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With a goal of providing architecturally designed houses with custom amenities to a wider clientele, company takes factory-made homes to a whole new level

  • The living room and dining room in Jo and Steve Cooper's house, manufactured by Blu Homes, in Healdsburg, California on Monday, August 27, 2012. (BETH SCHLANKER/ The Press Democrat)

Whether you look at them from the street or from inside, you'd never guess they came out of a factory.

And yet the spacious, architecturally designed Blu Homes being made in a historic shipbuilding warehouse at Mare Island are elevating the look of prefab to a whole new level of sophistication.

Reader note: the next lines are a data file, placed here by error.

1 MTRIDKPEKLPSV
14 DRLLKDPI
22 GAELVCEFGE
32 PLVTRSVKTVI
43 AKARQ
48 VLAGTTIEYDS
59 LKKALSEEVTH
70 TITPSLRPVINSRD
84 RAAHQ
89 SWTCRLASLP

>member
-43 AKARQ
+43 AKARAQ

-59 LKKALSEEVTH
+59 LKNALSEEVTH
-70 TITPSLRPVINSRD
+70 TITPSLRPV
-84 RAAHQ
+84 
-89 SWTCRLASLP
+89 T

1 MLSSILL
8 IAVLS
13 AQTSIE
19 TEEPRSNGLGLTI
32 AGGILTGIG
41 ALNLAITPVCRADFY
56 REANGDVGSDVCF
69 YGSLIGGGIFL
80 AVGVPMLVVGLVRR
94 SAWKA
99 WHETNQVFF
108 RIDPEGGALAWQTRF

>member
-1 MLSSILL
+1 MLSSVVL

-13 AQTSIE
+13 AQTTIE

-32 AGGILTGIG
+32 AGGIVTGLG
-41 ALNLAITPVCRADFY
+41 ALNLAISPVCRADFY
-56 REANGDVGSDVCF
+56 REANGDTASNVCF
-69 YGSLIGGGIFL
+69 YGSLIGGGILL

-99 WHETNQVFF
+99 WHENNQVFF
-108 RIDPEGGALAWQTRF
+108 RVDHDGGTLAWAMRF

For the past two years, Blu has been trucking its sleekly contemporary, steel-framed homes all over the country, including to Wine Country. (The name "Blu," by the way, is meant to encompass the natural colors associated with air and water, crucial elements to consider when designing sustainable, healthy homes, company spokeswoman Dana Smith said.)

In August, their Breezehouse, a variation of the celebrated Michelle Kaufmann design by the same name that rocked the architectural world a few years back, drew loads of people to the back of a Healdsburg housing development to see it set up as Sunset Magazine's 2012 "Idea House."

The four-bedroom, four-bath house with a front deck and expansive patios etched into a hillside served as a case study in what the future of factory-made could look like. And when the visitors were gone, it was put on the market by Palo Alto-based developers Jack and Rosemary Wardell for $2.6 million.

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